That afternoon, July 6, at noon, the C&A rail shop workers marched en masse downtown during their lunch break. The rail workers threatened a general strike unless the strike was settled. Telegraphs shuttled back and forth between Bloomington's mayor and Congressman McKinley. Finally, McKinley responded that he "recognized the right of men to organize." That weekend the streetcar workers settled their first contract.

    With organized labor having displayed its power to a U.S. Congressman and almost winning the city government, the World War I era and its immediate aftermath seemed a time of ascendancy for organized labor in Bloomington.

    In 1917 a cooperative store was established at 529 and 531 West Main Street in Bloomington. Besides selling grocery and clothing downtown, the cooperative society also ran a coal yard and a smaller store on West Chestnut Street. Louis Salch, a carpenter and one of the 1919 candidates for commissioner, headed the society.

    The group's aim was more than inexpensive groceries. The cooperative store was seen as a testing ground for eventual worker control of industry:

    The movement offers the opportunity for all persons so inclined to become members of a great economic movement. ...With the training secured from the co-operative movement it will be possible for the people to operate any branch of industry which they care to operate (Searchlight, 1).

    The Bloomington cooperative store was the largest in Illinois through the 1920s. Seen as an alternative to capitalism, it closed during the Depression in 1935.

    Three new unions also organized in this time. Five women at Kinloch Telephone Company began Telephone Operators 78A of the International Brotherhood of Electrical Workers on June 15, 1918, winning their first contract by 1921. In 1921 the women wrote to the Official Journal of the Telephone Operators Department, that "the operators were working for small wages, the girls would come and go, the service became poor so some of the girls decided that to organize a union would help (Roberts, 3)." The local remained through the 1950s, one of the last independent phone operators locals in the nation. Geraldine McKeon, one of the union's activists, served as a Trades and Labor Assembly trustee for over 30 years, often the only female office.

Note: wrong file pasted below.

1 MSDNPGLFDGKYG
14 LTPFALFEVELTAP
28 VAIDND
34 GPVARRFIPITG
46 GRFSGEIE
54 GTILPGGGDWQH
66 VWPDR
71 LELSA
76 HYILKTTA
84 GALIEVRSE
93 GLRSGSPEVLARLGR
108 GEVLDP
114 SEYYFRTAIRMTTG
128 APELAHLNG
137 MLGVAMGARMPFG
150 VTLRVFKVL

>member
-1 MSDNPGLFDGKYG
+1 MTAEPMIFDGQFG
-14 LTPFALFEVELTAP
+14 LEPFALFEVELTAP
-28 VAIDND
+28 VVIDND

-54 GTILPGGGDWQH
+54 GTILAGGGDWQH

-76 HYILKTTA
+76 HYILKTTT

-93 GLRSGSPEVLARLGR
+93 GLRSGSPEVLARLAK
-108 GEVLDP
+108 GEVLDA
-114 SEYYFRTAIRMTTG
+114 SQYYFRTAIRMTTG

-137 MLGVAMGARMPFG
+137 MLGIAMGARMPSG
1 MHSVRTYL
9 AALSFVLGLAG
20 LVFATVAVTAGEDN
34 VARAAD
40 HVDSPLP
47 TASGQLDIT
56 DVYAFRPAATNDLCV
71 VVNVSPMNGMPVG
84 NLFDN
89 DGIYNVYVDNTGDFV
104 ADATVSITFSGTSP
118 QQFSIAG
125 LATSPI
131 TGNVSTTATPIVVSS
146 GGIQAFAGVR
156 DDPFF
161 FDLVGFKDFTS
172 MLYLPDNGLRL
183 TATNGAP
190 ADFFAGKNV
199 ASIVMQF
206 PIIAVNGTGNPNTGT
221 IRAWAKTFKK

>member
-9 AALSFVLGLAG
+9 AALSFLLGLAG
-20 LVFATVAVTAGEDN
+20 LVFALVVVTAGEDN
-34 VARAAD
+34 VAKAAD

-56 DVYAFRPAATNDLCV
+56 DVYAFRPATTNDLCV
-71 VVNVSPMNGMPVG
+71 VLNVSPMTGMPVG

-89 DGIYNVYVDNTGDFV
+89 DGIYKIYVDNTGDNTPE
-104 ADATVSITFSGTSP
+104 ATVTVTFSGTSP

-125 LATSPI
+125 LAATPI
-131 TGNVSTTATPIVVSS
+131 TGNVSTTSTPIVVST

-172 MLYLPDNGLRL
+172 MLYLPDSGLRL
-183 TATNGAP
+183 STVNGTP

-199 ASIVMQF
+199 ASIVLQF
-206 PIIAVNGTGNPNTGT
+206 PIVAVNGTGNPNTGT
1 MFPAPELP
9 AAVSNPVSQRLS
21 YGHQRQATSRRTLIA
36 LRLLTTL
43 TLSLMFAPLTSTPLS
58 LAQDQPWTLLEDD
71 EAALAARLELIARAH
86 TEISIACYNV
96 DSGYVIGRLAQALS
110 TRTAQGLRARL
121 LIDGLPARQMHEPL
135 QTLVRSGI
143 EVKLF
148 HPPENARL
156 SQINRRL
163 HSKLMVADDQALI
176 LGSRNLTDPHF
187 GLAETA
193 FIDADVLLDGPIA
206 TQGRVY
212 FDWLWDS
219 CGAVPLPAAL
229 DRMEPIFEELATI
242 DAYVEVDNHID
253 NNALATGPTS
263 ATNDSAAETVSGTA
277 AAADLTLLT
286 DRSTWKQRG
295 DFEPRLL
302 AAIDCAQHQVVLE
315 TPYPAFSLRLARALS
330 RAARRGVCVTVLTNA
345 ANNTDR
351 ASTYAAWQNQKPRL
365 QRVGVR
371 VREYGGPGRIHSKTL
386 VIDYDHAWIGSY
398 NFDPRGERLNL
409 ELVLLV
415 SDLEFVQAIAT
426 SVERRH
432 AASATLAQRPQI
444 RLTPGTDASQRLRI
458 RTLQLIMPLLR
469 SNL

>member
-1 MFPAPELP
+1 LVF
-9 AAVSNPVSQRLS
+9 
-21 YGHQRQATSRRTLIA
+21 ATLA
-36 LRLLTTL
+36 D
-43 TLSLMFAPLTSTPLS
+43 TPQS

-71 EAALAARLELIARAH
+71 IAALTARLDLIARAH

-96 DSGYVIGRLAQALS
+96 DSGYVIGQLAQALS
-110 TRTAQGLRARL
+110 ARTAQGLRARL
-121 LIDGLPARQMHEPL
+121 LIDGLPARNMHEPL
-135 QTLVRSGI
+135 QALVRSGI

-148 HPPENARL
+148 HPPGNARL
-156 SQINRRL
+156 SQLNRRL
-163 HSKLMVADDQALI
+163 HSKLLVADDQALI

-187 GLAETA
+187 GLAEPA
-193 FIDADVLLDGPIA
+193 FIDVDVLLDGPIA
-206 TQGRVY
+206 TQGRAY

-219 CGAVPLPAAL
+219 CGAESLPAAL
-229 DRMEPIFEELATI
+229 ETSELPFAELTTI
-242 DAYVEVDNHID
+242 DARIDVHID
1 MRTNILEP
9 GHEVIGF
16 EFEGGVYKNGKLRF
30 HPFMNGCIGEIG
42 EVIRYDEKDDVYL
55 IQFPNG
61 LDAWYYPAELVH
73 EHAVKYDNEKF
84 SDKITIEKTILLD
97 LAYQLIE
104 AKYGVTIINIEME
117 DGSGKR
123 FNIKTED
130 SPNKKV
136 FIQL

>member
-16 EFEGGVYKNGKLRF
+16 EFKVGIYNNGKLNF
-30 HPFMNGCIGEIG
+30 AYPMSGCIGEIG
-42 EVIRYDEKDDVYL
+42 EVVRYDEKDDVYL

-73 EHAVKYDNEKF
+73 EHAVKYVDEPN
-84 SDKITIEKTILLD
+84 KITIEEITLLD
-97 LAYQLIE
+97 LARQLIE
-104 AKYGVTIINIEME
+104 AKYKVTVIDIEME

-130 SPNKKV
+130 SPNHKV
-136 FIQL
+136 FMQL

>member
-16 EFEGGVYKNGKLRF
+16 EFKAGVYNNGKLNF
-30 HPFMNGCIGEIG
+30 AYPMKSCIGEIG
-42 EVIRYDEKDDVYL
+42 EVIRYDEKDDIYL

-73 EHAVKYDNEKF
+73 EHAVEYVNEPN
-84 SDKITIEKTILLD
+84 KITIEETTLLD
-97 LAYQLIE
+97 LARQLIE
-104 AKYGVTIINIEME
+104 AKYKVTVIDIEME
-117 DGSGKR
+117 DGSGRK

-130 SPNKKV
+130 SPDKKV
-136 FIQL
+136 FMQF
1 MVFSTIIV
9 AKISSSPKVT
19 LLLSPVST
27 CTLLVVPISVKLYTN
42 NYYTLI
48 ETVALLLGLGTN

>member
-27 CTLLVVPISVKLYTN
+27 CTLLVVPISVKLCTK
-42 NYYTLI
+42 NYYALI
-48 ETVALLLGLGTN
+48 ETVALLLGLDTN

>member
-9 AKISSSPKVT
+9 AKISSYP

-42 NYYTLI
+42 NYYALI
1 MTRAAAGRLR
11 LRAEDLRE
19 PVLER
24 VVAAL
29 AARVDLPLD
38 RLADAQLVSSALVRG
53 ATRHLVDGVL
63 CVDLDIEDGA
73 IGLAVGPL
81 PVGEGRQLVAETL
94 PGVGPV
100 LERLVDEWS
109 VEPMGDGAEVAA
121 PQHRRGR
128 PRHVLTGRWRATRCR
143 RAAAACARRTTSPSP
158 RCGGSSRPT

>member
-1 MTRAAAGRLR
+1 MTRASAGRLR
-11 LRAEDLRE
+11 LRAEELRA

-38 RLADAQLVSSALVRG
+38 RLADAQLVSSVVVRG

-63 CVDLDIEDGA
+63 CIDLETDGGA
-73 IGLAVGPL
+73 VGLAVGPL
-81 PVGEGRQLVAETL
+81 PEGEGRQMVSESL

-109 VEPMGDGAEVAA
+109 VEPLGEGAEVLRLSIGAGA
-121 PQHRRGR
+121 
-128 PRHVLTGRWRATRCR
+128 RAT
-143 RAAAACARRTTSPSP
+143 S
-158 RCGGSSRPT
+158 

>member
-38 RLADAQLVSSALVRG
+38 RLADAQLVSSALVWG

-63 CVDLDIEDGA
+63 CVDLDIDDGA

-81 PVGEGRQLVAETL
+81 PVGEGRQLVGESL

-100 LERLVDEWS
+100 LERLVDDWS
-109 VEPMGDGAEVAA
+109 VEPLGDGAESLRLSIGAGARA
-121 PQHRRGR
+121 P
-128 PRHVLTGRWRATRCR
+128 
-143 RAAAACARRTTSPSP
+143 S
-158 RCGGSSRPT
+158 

Bloomington's telephone operators organized a small but effective female-led union. Here is the phone company's float in the 1930 McLean County Centennial Parade, featuring the phone operators. (McLean County Historical Society)

    Bloomington's city fire fighters organized as a federal labor union in 1917. Federal Labor Union was the designation for workers' organizations which had no national organization. They were directly affiliated with the AFL. In 1918 they were a charter local of the International Association of Fire Fighters. Hod Carriers, Building and Common Laborers of America Local 362, which later became Laborers International Local 362, was organized on March 25, 1919 in the building trades.

    A union support organization was chartered in 1916. Local 341 of the Women's International Union Label League was organized in the community to encourage union member's spouses to "look for the union label" and to support strikes. This active group hosted national WIULL conventions in Bloomington and supported strikes during the 1930s. The organization was one of the last in the nation, surviving into the early 1990s. The League helped boost women's participation in local union activities, Local 341 faithfully sending delegates to the Trades & Labor Assembly. WIULL member Gladys Martin, wife of Painters 209 member and Trades & Labor Assembly president Roy Martin, succeeded her husband as the Labor Assembly's president at his death, leading the local labor federation through the late 1960s and 1970s.